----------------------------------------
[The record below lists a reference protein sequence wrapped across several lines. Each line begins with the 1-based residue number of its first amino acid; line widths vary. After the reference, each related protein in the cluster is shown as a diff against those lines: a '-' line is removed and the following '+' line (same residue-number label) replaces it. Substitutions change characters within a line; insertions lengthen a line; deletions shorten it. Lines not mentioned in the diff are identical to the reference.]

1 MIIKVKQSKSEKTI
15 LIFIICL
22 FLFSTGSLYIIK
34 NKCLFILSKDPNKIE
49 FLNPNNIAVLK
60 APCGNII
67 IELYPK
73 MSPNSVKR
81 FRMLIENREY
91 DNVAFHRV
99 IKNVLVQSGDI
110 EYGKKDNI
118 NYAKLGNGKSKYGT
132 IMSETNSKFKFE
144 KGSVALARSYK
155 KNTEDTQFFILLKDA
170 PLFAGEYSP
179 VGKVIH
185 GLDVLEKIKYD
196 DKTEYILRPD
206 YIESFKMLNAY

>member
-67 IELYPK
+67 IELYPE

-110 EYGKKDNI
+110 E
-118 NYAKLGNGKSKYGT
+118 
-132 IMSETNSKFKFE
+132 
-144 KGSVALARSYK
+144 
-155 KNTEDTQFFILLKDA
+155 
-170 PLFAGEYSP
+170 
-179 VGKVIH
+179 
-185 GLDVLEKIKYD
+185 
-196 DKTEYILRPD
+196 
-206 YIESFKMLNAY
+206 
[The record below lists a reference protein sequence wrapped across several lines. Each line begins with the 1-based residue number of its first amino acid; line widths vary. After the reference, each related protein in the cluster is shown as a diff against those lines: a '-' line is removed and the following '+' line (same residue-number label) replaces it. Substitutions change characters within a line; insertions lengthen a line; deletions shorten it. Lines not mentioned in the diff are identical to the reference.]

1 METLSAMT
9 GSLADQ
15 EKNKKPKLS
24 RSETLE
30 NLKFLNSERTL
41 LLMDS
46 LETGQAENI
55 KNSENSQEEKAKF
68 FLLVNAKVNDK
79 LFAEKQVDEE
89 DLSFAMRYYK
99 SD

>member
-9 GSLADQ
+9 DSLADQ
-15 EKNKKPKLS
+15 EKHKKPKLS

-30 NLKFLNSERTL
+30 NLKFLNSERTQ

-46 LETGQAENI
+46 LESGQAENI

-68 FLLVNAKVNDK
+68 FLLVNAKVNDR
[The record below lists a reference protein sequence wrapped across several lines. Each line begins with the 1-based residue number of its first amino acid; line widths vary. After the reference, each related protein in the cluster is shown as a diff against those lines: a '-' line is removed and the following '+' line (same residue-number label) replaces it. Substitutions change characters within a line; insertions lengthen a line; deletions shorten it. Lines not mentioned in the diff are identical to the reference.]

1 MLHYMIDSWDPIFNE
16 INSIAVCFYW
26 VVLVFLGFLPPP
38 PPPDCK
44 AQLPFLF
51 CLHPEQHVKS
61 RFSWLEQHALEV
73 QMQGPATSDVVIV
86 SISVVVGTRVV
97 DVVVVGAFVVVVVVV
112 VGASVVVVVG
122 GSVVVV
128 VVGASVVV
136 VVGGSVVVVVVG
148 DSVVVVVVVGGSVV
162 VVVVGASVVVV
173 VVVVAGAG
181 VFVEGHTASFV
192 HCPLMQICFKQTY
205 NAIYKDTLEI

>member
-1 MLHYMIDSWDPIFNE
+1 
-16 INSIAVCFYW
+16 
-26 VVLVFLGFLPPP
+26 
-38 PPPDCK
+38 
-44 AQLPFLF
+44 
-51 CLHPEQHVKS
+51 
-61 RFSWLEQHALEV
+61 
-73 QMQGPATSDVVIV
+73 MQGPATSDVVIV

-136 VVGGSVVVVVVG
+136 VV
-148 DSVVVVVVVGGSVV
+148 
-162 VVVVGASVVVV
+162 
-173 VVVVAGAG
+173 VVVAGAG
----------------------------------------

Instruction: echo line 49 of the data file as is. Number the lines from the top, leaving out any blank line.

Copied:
15 EKNKKPKLS